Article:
As Forrester has reported, IoT devices are more exposed to cyberattacks, requiring security leaders to address the security vulnerabilities in this wide array of devices deployed across their organization. One area that many security professionals continue to overlook is the simple car, which to be honest is no longer so simple. Unlike the Volkswagen Type 1, affectionately known as the Beetle, which was little more than an engine, four wheels, a body, some seats, and a steering wheel, most cars on the road today are roving networks of computer devices that may be sharing real-time information with each other, with the whole vehicle connected to the internet.

Unfortunately, like many other IoT devices, until recently, the security of connected computer devices within cars was an afterthought. Even newer vehicles are susceptible to hacking, because securing these components or the back-end systems supporting them has been not a top priority for automakers.

“OK,” you might say. “I get it: The connected vehicle can be hacked, and maybe someone could break in and steal my car. But what does this have to do with my organization’s security?”

Where do you drive your car? Not only can the vehicles themselves be hacked in to locally or remotely, but the data stored in that car or at the manufacturer could be stolen to track your movements. This could allow an attacker to develop a profile of a high-value target. Or the automaker itself could be sharing that information with third parties that, for a price, could get detailed information about where you go and what you do: what time you leave your house, when you usually stop at the gym, where you usually park at the office, how often you leave the office for lunch, whether you usually stop at the grocery store on Wednesday or Thursday, and so forth.

Do you conduct business while in your car? Phone-call logs and hands-free messages that are sent through your car are recorded by the vehicle and sent to the manufacturer that, at least in the US, can do what they wish with that data. Some automakers that make vehicles that can record information about drivers in and around the car have even had employees accessing these recordings without any level of control. And what about when traveling? Do you use your work phone in the rental car? The same issue with your messages and call logs being collected applies to rental cars, and if you don’t clear your phone information before returning the rental car, that info is left on the infotainment system and could allow the next person to rent the car or a malicious actor to collect this information.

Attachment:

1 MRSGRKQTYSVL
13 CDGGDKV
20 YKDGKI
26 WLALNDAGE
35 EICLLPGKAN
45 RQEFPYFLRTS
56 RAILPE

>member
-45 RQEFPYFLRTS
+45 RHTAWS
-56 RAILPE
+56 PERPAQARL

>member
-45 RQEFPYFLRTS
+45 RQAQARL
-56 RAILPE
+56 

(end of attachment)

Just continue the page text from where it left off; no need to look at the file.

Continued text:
As organizations implement more security controls on existing applications, data resources, and devices, attackers are looking for the next target of opportunity, and the incredible lax security that is found in most cars means that this is a new vector of potential compromise. Forrester’s recent report in the connected vehicle space, Digital Smash And Grabs: The Challenges With Securing Connected Vehicles, discusses this more in depth and provides some guidance on how you can start addressing these vulnerabilities. At a higher level, we need to demand more security and accountability from the automakers themselves to respect our privacy and protect these rolling computer networks.

Forrester clients, please reach out to schedule an inquiry or guidance session with me to understand and address any concerns you have about connected vehicles and their impact on your organization.